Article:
A peace-treaty with Algiers would have resulted in stronger shipping and more riches for Hamburg in the late 18th century, as well as more contact with Northern Africa. The area thus remained mostly outside the German mental map of the navigable world. Yet, the disadvantages were manageable for Hamburg and thus the city did not suffer too much from being forced to have its shipping done under the Danish flag. The German subjects of the Danish king became frequent visitors of the Mediterranean to the great advantage of all of Northern Germany. Their impact has not only been beneficial to the overall economic performance of Northern Germany, but also culturally left us a very rich jewel: Christian Levsen’s "Nachrichten und Bemerkungen über den algierischen Staat"56 were published between 1798 and 1800 not by chance in Altona, the city that profited most from the Danish-Algerian peace and its close vicinity to Hamburg. Levsen had worked for many years at the Danish consulate in Algiers57, thus his observations are not only excellent for their scientific precision but deeply grounded in profound first-hand experience. This work can, in some sense be regarded as the most lasting result of the Hamburg-Danish entente in regards to Algiers that came out of the failed peace treaty of 1752.

  • 1. For Algiers in this regard cf. John Wolf, The Barbary Coast: Algiers under the Turks, 1500 to 1830, New York 1979, pp. 175-287; for Hamburg in this regard cf. Martin Krieger Geschichte Hamburgs. München 2006, pp. 46-53. – I wish to thank Takuma Melber and Margit Viola Wunsch for their many helpful suggestions and corrections on this paper.
  • 2. Ellen G. Friedman, Spanish Captives in North Africa in the Early Modern. Age, Madison (Wisconsin) 1983, pp. 14-15.
  • 3. On the numbers of captured Hamburgers: Magnus Ressel, Protestant Slaves in Northern Africa during the Early Modern Age, in: Simonetta Cavaciocchi (Hg.), Schiavitù e servaggio nell'economia europea (= Fondazione Istituto Internazionale di Storia Economica F. Datini, Prato. Ser. 2, Atti delle "Settimane di Studi" e altri Convegni, 45), Florenz 2014, pp. 523-535.
  • 4. However, this seems a bit exaggerated: Klaus-Peter Matschke, Das Kreuz und der Halbmond. Die Geschichte der Türkenkriege. Düsseldorf 2004, pp. 337-342.
  • 5. On the interesting and historically often acute problems of whether Greek merchants under Ottoman rule were legitimate targets for the Maltese corsairs or not, see: Molly Greene, Catholic Pirates and Greek Merchants. A Maritime History of the Mediterranean, Princeton 2010, pp. 122-223.
  • 6. Daniel Panzac, La caravane maritime. Marins européens et marchands ottomans en Méditerranée, 1680-1830, Paris 2004, pp. 22-25.
  • 7. Alfred Wood, A History of the Levant Company, London 1935, pp. 144-145; Jonathan Israel, Dutch primacy in world trade, 1585-1740, Oxford 1989, pp. 402-403; Gerard Krieken, Kapers en kooplieden: de betrekkingen tussen Algiers en Nederland 1604-1830, Amsterdam 1999, pp. 69-79.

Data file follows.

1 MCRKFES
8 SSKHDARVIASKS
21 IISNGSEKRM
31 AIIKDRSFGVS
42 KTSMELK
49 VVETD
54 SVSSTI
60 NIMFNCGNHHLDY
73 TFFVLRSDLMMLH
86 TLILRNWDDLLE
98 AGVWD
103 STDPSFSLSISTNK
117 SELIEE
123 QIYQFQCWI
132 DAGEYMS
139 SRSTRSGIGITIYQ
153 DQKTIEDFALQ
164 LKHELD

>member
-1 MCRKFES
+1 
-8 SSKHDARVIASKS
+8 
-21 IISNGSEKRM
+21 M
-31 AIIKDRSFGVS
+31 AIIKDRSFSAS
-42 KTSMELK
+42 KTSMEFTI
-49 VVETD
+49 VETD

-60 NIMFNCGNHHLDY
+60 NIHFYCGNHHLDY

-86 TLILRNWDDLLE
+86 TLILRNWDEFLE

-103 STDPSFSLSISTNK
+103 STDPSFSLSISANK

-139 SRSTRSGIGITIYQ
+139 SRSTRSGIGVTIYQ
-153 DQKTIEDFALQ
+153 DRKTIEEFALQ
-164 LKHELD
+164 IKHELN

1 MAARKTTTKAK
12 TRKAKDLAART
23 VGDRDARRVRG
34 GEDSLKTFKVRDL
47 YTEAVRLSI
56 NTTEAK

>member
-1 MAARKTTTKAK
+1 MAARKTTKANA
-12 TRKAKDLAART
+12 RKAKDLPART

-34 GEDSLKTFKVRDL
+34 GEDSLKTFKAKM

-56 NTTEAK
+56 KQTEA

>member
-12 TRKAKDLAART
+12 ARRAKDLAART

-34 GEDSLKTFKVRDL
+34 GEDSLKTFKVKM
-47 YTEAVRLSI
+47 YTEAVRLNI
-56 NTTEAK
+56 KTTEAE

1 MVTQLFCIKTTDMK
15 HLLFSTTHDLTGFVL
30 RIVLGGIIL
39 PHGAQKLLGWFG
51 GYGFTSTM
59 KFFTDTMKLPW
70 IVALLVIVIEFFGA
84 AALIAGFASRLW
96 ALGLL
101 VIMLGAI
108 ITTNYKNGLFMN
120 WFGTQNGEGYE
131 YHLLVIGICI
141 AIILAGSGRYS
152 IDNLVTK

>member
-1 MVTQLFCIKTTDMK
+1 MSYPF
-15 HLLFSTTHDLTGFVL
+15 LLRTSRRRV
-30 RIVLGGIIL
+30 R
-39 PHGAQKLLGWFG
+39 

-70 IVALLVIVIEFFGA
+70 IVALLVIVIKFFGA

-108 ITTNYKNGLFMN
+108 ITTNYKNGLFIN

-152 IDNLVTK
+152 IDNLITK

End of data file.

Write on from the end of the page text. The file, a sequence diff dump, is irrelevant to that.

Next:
• 8. Franz Hartmann, Österreichs Beziehungen zu den Barbaresken und Marokko, 1725-1830, Wien 1970, pp. 8-27; Leos Müller, Consuls, corsairs, and commerce. The Swedish consular service and long-distance shipping 1720-1815, Uppsala 2004, pp. 133-166.
  • 9. Magnus Ressel, The British dominance in trade and shipping to and from Central- to Southern-Europe 1720-1750, in: International Journal of Maritime History 25,2 (2013), pp. 117-142.
  • 10. Ludwig Beutin, Der deutsche Seehandel im Mittelmeergebiet bis zu den napoleonischen Kriegen, Neumünster 1933, pp. 121-122.
  • 11. See e.g.: Stiftung Hanseatisches Wirtschaftsarchiv, Commerzbibliothek Hamburg, H 516-4 2° Nr. 78 (1751). On this document see Magnus Ressel, Zwischen Sklavenkassen und Türkenpässen. Nordeuropa und die Barbaresken in der Frühen Neuzeit, Berlin 2012, pp. 482-484.
  • 12. Magnus Ressel, The shipping of Swedish-Pomerania in the revolutionary age (1776-1815), in: Forum Navale 68 (2012), pp. 65-103.
  • 13. Ressel, Zwischen Sklavenkassen, pp. 451-452.
  • 14. On these negotiations see: Carl F. Wandel, Danmark og Barbareskerne, 1746-1845, Copenhagen 1919, pp. 5-12; Dan Andersen, The Danish Flag in the Mediterranean. Shipping and Trade, 1747-1807, Copenhagen 2000, pp. 37-54.
  • 15. Ernst Baasch, Hamburgs Convoyschiffahrt und Convoywesen. Ein Beitrag zur Geschichte der Schiffahrt und Schiffahrtseinrichtungen im 17. und 18. Jahrhundert, Hamburg 1896, pp. 13-18; Ders., Die Hansestädte und die Barbaresken, Kassel 1897, p. 239; Ressel, Zwischen Sklavenkassen, pp. 258-275.
  • 16. Both times it was intensely discussed in Hamburg or even among the three cities of Hamburg, Lübeck and Bremen but no approach towards Vienna was made: Baasch, Die Hansestädte, pp. 2-3; Ressel, Zwischen Sklavenkassen, pp. 453-454.
  • 17. Arnold Kiesselbach, Die wirtschafts- und rechtsgeschichtliche Entwickelung der Seeversicherung in Hamburg, Hamburg 1901, Anlage 7; Israel, Dutch primacy, p. 403; Jan de Vries and Ad van der Woude, The First Modern Economy: Success, Failure, and Perseverance of the Dutch Economy, 1500-1815, Cambridge 1997, pp. 380-381; Ressel, Zwischen Sklavenkassen, pp. 478-486.
  • 18. Baasch, Hamburgs Convoyschiffahrt, pp. 48-50, 494-496.
  • 19. Johann G. Büsch, Versuch einer Geschichte der Hamburgischen Handlung. Nebst zwei kleineren Schriften eines verwandten Inhalts, Hamburg 1797, pp. 98-102; Fred-Konrad Huhn, Die Handelsbeziehungen zwischen Frankreich und Hamburg im 18. Jahrhundert unter besonderer Berücksichtigung der Handelsverträge von 1716 und 1769, Hamburg 1952, pp. 107-108, 145.